And another woman, named Angie Vazquez, was savvy enough to ask: “Why didn’t she come out when he was going into the Bush White House? Why didn’t she come out – he’s been a federal judge for over a decade.”
Now, I have mixed feelings about these responses. While I do appreciate that these women are smart enough not to fall for Ford’s evidence-less accusations, some of the answers here are fairly questionable.
Let’s begin with the first answer, the one that Lourdes gave. She mentions that it’s been 36 years since this incident happened and that it’s only been one woman stepping forward to accuse him. While I am of the belief that the Left could and likely would recruit other women to come forth and accuse Kavanaugh of things he likely didn’t do, my bigger issue is with her initial response.
It doesn’t really matter how long ago something happened if it was wrong. Assuming that what Ford is saying is the truth (this is basically the only time I will do this as I do not believe she’s telling the truth), objectively, the only problems I have with this being so old are that:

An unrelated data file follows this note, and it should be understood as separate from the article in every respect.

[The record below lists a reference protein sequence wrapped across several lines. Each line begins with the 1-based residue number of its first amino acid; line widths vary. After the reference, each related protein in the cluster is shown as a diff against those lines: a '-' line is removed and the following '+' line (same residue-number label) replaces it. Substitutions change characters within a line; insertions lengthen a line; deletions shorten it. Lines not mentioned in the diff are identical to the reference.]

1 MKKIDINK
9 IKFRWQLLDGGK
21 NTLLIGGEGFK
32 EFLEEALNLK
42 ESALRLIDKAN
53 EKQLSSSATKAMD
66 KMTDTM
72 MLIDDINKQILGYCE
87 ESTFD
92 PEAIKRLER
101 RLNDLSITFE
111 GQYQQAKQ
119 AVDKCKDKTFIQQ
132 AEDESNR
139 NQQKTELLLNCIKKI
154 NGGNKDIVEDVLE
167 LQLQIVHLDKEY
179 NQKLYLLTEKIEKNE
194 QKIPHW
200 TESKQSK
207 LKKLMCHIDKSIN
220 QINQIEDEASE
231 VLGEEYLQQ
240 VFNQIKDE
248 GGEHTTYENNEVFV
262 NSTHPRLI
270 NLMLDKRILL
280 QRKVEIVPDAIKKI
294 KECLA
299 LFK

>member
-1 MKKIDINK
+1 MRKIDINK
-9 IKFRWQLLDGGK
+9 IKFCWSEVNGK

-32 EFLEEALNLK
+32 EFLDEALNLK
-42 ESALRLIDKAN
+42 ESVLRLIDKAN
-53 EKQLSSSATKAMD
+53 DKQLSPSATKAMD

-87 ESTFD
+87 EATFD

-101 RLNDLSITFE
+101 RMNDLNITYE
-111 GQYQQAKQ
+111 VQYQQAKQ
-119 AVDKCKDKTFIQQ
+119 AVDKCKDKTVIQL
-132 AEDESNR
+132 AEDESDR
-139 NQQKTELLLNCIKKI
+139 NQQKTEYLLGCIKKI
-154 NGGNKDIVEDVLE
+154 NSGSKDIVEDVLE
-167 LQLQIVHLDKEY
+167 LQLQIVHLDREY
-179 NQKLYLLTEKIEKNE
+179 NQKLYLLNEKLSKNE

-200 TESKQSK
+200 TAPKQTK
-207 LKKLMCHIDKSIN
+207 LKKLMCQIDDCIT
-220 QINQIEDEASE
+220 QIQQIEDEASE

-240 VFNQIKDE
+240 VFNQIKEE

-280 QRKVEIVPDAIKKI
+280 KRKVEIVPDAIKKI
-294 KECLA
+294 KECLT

1) Ford likely won’t be able to remember things in too great a detail. As traumatizing as such an even is for women, it’s also something they’d like to forget.
2) I really do have to ask why she didn’t come forward earlier than this. I believe that maybe she didn’t go to the police because it’s either an embarrassing thing to admit (though it was just groping, according to her, so it’s not as embarrassing as full-blown rape) or the police wouldn’t do much to investigate the issue.